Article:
Next, everyone in this world is terrible at golf. You'll play against loads of people on all eight courses over the course of the game, but losing is basically impossible on all but the final course, where second place at least manages about par. You'll frequently see scores of +4 in second place on other courses, and supposed professionals hitting +4 on a single hole in match play to guarantee you pick up the win. Even when they're forcing you to play with a terrible teammate, it just amounts to having a 1 stroke handicap, which isn't anything close to enough to make it competitive. It ends up being tedious instead of exciting.

Lastly, although the writing and story are generally good, the protagonist is pretty lame. I get that they're making fun of the traditional JRPG protagonist that just does what everyone asks of him, but as is often the case, pointing out the trope and then doing it anyway just makes it more annoying. There are plenty of interesting characters in the game, but you're stuck playing the most boring guy in the room, and the game *really* wants you to know that. Mostly made me wish I was playing someone else.

Oh, and one more thing. Who thought it was a good idea to have the game make sound through the speakers even when you're using headphones or the system is muted? Sometimes handhelds need to be quiet, devs. I'm not sure if it's just a bug (like ML said, there are tons), but it's totally unacceptable for a game people are going to be playing on airplanes and busses. No one wants to hear that slide whistle.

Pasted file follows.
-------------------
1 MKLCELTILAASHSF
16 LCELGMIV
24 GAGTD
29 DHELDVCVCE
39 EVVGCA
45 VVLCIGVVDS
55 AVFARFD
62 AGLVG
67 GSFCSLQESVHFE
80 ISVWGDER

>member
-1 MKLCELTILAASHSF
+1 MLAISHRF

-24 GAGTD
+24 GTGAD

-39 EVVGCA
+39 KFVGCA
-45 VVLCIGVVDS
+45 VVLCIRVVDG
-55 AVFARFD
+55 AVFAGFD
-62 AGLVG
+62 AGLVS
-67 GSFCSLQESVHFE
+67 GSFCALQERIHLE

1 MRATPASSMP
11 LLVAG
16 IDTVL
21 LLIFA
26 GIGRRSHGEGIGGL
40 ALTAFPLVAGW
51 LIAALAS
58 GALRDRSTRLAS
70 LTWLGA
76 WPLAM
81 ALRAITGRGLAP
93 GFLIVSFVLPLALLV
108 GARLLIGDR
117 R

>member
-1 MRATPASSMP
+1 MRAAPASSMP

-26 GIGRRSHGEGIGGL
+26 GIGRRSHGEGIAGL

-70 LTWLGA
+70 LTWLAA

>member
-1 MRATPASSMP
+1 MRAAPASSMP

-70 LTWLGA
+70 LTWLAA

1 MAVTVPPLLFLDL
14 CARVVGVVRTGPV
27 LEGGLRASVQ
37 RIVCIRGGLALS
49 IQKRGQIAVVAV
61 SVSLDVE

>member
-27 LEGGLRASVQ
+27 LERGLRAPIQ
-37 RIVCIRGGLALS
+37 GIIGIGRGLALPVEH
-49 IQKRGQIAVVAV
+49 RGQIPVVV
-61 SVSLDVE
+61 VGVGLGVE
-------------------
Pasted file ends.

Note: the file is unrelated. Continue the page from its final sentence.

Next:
All in all, it's definitely not bad, but it very much needed either less content or more polish.

#69. The Shrouded Isle (10/15)

You're the leader of a cult that's spent the last 467 years awaiting the return of Chernobog. There's only three years left, but you have to sacrifice a villager every three months, and the village will collapse if you let its morality slip or anger any of the five houses too greatly. Those five houses provide the solution to two of those problems - their six family members will be the source of both your sacrifices and your moral enforces.